Where Is God in All This?
Early on in this pandemic and experience of social distancing I took a crack at what some regard as the domain of crack-pots. I explored whether this social and health crisis might have some theological meaning, or more crudely, is the pandemic God’s will?
Because such questions are so often the realm of mean-spirited and self-righteous, it may seem wise to avoid them altogether. After all, Job’s erstwhile friends were the ones who had clear answers about the meaning of his suffering. But in the end they — and their “answers” — were all repudiated by God.
Still, we seek meaning in suffering. Abandoning the theological field leaves it to the crack-pots. So I was grateful for Ross Douthat’s considered attempt to explore these questions in a piece that came out on Easter Sunday. Noting that several estimable theologians had limited themselves to saying that questions of ultimate meaning are best avoided at this time in favor of solidarity and compassion, Douthat demurs, writing, “There is a need for something more than solidarity as time goes by; there is a need for narrative, for integration, for some story about what the pain and anguish meant.”
On one hand, there is the classic question of theology known as “theodicy,” or the problem of suffering and evil. Given such realities, does it make any sense at all to believe in a good and sovereign God? Many tomes have been devoted to theodicy. But they have often felt to me like a dog chasing its tail. In the end, Christian faith doesn’t give a rational, philosophical answer to the theodicy question. It gives us a man on a cross. Suffering embraced by the Holy One. Degradation and de-humanization of the worst sort inhabited by God incarnate.
A different angle of approach, that taken by Douthat, is to ask is there some larger meaning to be found in suffering? He notes that there is no one Christian answer to that question. Scripture and tradition offer multiple answers, which is appropriate, as the experiences and nature of suffering vary widely. But in all of them there is an attempt to hold the chaos of life and history in tension with the notion that there is ultimate meaning and purpose. That it’s not all, as Shakespeare’s Macbeth said, ” . . . a tale told by an idiot, full of sound and fury, signifying nothing.”
In his classic study, The Art of Biblical Narrative, Robert Alter argues that what qualifies a written work like the Torah or the Psalms, the Gospels or the Letters of Paul, as Scripture, is that they hold a tension, “Between the divine plan and the disorderly character of actual historical events,” that is, between disorder and design. Holding that tension means you honor both, take both seriously. To do that, in the current circumstance, is to ask with reticence and humility, what ultimate meaning or purpose there might be in this remarkable world-wide pandemic?
Here Douthat turns to the Franciscan, Thomas Joseph White, writing in First Things. The first part of White’s article is a near total repudiation of an earlier piece on the pandemic written by that journal’s editor, Rusty Reno. But deep in his essay White poses a series of questions that get, for my money, to the heart of the matter.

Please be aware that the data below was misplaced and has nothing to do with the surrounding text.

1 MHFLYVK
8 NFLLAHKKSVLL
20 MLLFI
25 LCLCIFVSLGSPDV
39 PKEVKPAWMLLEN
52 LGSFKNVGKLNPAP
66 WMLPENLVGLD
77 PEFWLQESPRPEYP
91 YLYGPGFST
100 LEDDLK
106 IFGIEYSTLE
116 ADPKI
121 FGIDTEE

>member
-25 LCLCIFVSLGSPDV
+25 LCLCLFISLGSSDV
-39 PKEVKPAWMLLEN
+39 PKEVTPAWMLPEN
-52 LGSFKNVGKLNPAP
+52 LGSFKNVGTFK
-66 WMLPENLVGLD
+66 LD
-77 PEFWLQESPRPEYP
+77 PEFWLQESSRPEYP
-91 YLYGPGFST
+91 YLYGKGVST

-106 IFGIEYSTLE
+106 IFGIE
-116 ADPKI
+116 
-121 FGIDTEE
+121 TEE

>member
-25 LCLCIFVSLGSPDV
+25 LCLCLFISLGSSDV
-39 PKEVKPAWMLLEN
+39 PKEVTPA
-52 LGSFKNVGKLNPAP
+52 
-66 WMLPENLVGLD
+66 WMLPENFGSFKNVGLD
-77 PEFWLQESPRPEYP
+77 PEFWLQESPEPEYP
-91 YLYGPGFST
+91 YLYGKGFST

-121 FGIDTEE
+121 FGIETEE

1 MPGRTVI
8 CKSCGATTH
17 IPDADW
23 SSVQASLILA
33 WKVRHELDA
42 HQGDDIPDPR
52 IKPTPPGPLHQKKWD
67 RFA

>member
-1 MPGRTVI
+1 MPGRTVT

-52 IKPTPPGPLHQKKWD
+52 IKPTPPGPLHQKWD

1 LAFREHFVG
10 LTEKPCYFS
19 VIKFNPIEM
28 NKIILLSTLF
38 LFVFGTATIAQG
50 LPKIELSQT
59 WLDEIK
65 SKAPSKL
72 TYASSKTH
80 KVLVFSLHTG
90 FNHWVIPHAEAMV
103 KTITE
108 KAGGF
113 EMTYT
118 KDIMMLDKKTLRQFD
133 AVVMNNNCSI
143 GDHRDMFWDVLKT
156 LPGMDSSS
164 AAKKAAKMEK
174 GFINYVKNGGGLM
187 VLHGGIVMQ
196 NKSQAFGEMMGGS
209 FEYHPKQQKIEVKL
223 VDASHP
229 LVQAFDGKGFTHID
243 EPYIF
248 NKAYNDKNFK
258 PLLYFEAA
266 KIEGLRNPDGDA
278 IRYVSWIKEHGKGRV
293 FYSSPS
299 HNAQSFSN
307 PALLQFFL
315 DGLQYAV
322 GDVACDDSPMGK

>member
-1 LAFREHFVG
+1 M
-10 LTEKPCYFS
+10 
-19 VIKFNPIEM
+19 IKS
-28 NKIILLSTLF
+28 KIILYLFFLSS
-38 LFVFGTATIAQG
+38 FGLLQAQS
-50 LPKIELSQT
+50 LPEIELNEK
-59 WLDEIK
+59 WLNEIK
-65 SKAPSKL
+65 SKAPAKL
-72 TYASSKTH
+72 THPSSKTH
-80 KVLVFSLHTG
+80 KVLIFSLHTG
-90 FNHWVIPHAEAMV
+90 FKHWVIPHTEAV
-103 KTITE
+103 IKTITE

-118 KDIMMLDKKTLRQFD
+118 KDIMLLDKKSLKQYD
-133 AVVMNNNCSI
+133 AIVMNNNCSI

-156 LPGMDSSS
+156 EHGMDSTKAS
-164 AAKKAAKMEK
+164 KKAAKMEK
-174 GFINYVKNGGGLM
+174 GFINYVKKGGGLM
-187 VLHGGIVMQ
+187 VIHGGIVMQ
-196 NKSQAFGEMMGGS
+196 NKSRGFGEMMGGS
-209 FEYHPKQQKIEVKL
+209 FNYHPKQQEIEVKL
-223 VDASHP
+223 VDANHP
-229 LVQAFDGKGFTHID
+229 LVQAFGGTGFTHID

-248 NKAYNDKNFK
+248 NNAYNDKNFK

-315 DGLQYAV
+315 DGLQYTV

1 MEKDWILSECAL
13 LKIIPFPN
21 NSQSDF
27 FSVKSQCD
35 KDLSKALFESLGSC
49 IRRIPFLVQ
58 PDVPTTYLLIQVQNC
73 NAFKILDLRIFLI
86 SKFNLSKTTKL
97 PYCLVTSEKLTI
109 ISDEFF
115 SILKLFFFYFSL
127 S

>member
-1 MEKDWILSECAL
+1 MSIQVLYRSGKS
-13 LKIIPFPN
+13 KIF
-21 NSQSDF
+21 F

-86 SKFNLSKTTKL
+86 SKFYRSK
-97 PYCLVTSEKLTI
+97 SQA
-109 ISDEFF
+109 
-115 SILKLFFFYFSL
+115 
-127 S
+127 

“What does it mean that God has permitted (or willed) temporary conditions in which our elite lifestyle of international travel is grounded, our consumption is cut to a minimum, our days are occupied with basic responsibilities toward our families and immediate communities, our resources and economic hopes are reduced, and we are made more dependent upon one another?
“What does it mean that our nation-states suddenly seem less potent and our armies are infected by an invisible contagion they cannot eradicate, and that the most technologically advanced countries face the humility of their limits? Our powerful economies are suddenly enfeebled, and our future more uncertain.
“Priests and bishops are confronted with a new obligation to seek interiority over activism as their sacramental ministry is rendered less potent, and laypeople have to find God outside the sacraments in their own interior lives, discovering new ways to be grateful for what they have rather than disdainful in the face of what they lack. We might think none of this tells us anything about ourselves, or about God’s compassion and justice. But if we simply seek to pass through all this in hasty expectation of a return to normal, perhaps we are missing the fundamental point of the exercise.”
White discerns in this moment a classic call to repentance (a radical, 180 degree, turning around) and awakening. Our ways of living have become, in so many respects, heedless. We have, as an old friend liked to say, been, “Majoring in the minors.” The pandemic forces us to ask, “What matters? What matters ultimately?” And, “Have we placed out trust in false gods, idols, of consumption, armies, technology and the GDP?” Are we, in this time, “Discovering new ways to be grateful for what we have rather than being disdainful in the face of what we lack?”
And, finally, as we contemplate at least another four weeks of sheltering in place and self-isolating, “If we simply seek to pass through all this in hasty expectation of a return to normal, perhaps we are missing the fundamental point . . .”
We all know someone — we may be that someone — who has survived a life-threatening cancer or heart-attack and was fundamentally changed — spiritually, emotionally, relationally, even vocationally — by the experience. For many it is not too much to say that they were “born again,” to use an often mis-used phrase. Might God be calling us to such a profound re-orientation in and through this historic moment?